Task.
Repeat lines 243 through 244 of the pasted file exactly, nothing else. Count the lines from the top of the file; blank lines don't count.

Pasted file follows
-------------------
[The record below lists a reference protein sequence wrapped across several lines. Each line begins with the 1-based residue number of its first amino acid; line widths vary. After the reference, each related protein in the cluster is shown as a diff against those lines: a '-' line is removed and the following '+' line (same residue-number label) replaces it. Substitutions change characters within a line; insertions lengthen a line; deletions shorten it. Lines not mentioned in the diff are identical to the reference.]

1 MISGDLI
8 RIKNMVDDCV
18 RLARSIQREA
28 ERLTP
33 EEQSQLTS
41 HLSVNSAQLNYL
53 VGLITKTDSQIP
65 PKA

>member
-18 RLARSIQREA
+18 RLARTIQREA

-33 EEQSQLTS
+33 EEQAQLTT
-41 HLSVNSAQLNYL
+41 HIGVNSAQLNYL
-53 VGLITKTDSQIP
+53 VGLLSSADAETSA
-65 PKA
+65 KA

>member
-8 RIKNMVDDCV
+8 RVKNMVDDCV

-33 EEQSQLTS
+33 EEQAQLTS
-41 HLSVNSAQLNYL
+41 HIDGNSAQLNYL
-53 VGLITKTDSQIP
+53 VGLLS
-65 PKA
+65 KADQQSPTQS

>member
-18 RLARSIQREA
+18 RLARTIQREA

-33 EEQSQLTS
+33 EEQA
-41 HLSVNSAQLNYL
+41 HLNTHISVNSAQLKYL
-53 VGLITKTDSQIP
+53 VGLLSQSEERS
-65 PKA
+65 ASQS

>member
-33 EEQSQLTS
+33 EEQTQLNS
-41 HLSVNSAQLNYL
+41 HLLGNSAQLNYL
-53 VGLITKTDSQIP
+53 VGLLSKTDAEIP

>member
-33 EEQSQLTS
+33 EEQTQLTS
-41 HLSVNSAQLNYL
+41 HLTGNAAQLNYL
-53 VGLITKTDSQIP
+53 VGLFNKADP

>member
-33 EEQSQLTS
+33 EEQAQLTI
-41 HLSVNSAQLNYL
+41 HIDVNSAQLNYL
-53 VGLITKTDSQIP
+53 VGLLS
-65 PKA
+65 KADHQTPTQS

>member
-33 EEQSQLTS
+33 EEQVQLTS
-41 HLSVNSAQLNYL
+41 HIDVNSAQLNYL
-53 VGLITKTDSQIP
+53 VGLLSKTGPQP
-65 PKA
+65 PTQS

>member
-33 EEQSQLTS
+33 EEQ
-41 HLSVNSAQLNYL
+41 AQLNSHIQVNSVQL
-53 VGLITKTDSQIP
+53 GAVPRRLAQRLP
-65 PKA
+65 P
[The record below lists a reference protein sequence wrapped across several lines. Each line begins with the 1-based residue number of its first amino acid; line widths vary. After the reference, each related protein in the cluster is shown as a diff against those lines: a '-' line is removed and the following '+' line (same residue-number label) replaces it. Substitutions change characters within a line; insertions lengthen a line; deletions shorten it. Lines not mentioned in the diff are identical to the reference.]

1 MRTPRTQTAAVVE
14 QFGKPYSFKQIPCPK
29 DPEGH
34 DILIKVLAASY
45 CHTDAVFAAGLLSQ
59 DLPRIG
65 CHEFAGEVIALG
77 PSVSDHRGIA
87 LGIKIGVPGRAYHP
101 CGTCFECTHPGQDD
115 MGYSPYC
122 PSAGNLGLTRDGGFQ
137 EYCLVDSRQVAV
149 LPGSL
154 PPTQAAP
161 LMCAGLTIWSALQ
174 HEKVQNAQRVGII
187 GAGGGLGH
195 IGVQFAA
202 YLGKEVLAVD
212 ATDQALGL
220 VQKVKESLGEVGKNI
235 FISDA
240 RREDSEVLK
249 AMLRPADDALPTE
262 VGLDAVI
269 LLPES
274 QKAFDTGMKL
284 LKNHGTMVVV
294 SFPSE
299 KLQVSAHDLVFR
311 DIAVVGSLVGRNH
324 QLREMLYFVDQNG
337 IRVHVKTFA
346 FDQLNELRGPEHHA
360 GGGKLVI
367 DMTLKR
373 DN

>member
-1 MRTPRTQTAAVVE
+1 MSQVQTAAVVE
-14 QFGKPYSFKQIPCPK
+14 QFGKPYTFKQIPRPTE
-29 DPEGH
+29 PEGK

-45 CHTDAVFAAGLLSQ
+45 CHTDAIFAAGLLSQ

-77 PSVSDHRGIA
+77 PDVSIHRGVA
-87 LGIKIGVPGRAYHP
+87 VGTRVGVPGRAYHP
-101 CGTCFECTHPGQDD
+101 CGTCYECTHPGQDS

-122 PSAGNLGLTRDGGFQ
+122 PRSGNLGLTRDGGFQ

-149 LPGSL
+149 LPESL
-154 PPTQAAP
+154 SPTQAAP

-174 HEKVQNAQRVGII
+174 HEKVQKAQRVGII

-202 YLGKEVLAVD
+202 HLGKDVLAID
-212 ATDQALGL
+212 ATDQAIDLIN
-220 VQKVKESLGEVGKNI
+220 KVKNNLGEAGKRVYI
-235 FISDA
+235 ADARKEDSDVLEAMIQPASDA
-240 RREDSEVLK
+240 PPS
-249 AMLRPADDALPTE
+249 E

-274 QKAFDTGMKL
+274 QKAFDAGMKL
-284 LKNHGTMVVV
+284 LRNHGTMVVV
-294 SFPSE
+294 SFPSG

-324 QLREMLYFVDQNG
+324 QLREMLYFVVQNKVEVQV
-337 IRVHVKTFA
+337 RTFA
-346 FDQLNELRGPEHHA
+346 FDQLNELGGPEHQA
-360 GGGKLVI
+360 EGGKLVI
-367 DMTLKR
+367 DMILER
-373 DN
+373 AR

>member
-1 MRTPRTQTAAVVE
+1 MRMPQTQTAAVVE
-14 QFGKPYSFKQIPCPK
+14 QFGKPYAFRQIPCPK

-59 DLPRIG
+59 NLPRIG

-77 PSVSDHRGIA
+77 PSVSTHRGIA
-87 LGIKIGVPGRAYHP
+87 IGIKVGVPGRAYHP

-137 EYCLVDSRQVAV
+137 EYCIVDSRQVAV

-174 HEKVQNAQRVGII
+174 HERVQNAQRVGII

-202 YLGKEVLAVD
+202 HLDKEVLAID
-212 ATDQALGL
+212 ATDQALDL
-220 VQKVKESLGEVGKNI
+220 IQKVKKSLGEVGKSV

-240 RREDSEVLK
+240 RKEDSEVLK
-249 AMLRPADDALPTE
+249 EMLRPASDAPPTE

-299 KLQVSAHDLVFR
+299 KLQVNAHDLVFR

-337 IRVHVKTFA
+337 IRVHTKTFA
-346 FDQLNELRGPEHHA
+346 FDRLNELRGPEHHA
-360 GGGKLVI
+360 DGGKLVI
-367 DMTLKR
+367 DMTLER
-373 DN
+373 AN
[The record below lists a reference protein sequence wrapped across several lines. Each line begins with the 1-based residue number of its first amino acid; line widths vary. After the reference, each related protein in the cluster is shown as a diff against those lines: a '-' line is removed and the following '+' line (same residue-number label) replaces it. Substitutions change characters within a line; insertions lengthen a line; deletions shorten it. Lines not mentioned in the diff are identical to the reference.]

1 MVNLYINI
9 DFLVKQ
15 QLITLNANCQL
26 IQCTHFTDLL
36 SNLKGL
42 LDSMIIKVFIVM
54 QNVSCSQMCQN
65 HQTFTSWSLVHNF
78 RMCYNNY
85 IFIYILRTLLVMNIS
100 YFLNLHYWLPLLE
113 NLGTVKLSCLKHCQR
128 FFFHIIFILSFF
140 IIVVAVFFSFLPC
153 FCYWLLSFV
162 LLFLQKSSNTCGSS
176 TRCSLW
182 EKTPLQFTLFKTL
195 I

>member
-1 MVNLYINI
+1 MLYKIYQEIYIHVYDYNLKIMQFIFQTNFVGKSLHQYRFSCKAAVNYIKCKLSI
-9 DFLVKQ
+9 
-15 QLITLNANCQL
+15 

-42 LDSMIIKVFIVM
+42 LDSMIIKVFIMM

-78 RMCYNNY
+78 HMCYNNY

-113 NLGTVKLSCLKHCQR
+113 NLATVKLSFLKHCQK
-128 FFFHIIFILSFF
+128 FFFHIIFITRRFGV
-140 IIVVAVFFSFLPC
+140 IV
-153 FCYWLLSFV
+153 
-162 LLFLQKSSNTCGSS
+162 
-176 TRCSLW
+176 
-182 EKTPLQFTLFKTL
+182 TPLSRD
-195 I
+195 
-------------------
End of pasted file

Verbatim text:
+78 HMCYNNY

-113 NLGTVKLSCLKHCQR